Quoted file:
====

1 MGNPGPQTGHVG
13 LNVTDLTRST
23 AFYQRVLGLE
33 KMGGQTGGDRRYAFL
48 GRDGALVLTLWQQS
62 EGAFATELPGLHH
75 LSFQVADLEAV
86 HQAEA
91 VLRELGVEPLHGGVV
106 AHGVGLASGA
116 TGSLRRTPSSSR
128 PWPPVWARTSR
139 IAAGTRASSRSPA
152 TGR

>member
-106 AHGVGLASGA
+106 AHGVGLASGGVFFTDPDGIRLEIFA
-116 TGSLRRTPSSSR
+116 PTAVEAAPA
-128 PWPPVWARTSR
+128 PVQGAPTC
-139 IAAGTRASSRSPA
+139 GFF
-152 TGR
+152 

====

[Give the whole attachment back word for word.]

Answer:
1 MGNPGPQTGHVG
13 LNVTDLTRST
23 AFYQRVLGLE
33 KMGGQTGGDRRYAFL
48 GRDGALVLTLWQQS
62 EGAFATELPGLHH
75 LSFQVADLEAV
86 HQAEA
91 VLRELGVEPLHGGVV
106 AHGVGLASGA
116 TGSLRRTPSSSR
128 PWPPVWARTSR
139 IAAGTRASSRSPA
152 TGR

>member
-106 AHGVGLASGA
+106 AHGVGLASGGVFFTDPDGIRLEIFA
-116 TGSLRRTPSSSR
+116 PTAVEAAPA
-128 PWPPVWARTSR
+128 PVQGAPTC
-139 IAAGTRASSRSPA
+139 GFF
-152 TGR
+152 